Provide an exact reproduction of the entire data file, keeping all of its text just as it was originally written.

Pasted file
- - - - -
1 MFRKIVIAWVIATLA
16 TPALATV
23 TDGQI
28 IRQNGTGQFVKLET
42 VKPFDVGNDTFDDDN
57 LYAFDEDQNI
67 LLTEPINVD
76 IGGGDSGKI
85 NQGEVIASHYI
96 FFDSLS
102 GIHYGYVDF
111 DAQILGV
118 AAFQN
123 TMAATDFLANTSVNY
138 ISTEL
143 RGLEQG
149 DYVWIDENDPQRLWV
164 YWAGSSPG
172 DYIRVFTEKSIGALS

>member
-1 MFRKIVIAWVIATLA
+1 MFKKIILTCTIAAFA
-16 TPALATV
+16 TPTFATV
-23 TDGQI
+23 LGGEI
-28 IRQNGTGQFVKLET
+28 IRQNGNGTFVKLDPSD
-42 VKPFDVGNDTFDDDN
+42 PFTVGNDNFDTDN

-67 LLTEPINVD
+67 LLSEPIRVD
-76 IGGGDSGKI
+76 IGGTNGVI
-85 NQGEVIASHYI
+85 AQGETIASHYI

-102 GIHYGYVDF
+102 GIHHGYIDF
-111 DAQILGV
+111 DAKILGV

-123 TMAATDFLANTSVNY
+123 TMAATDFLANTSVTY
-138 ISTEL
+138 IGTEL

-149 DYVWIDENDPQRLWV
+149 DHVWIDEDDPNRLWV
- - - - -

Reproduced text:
1 MFRKIVIAWVIATLA
16 TPALATV
23 TDGQI
28 IRQNGTGQFVKLET
42 VKPFDVGNDTFDDDN
57 LYAFDEDQNI
67 LLTEPINVD
76 IGGGDSGKI
85 NQGEVIASHYI
96 FFDSLS
102 GIHYGYVDF
111 DAQILGV
118 AAFQN
123 TMAATDFLANTSVNY
138 ISTEL
143 RGLEQG
149 DYVWIDENDPQRLWV
164 YWAGSSPG
172 DYIRVFTEKSIGALS

>member
-1 MFRKIVIAWVIATLA
+1 MFKKIILTCTIAAFA
-16 TPALATV
+16 TPTFATV
-23 TDGQI
+23 LGGEI
-28 IRQNGTGQFVKLET
+28 IRQNGNGTFVKLDPSD
-42 VKPFDVGNDTFDDDN
+42 PFTVGNDNFDTDN

-67 LLTEPINVD
+67 LLSEPIRVD
-76 IGGGDSGKI
+76 IGGTNGVI
-85 NQGEVIASHYI
+85 AQGETIASHYI

-102 GIHYGYVDF
+102 GIHHGYIDF
-111 DAQILGV
+111 DAKILGV

-123 TMAATDFLANTSVNY
+123 TMAATDFLANTSVTY
-138 ISTEL
+138 IGTEL

-149 DYVWIDENDPQRLWV
+149 DHVWIDEDDPNRLWV